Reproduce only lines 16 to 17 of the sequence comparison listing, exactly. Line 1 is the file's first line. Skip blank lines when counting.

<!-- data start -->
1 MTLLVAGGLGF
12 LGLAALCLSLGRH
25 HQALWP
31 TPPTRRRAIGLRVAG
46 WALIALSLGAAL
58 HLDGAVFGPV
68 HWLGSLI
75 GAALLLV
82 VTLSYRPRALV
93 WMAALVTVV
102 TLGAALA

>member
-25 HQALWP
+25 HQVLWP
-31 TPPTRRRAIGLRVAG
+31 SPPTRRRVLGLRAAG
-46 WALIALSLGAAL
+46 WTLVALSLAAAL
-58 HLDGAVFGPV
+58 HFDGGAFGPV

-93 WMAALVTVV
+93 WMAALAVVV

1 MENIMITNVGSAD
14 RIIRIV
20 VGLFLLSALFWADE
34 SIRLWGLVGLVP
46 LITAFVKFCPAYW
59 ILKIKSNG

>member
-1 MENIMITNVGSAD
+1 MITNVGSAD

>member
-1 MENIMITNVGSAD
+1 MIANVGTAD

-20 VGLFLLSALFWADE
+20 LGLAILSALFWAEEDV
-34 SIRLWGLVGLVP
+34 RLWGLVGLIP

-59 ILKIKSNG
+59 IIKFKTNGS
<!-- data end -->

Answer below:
+31 SPPTRRRVLGLRAAG
-46 WALIALSLGAAL